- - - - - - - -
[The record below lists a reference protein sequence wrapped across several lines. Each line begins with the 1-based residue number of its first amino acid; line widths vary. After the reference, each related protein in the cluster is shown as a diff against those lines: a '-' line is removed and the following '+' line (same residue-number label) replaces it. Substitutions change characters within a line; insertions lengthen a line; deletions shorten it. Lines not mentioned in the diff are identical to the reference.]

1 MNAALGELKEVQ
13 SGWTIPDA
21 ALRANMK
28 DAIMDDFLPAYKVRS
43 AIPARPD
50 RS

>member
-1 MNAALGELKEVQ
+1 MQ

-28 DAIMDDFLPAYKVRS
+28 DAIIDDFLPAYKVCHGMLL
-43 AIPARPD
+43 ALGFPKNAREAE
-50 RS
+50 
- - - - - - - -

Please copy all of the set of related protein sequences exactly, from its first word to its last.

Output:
[The record below lists a reference protein sequence wrapped across several lines. Each line begins with the 1-based residue number of its first amino acid; line widths vary. After the reference, each related protein in the cluster is shown as a diff against those lines: a '-' line is removed and the following '+' line (same residue-number label) replaces it. Substitutions change characters within a line; insertions lengthen a line; deletions shorten it. Lines not mentioned in the diff are identical to the reference.]

1 MNAALGELKEVQ
13 SGWTIPDA
21 ALRANMK
28 DAIMDDFLPAYKVRS
43 AIPARPD
50 RS

>member
-1 MNAALGELKEVQ
+1 MQ

-28 DAIMDDFLPAYKVRS
+28 DAIIDDFLPAYKVCHGMLL
-43 AIPARPD
+43 ALGFPKNAREAE
-50 RS
+50 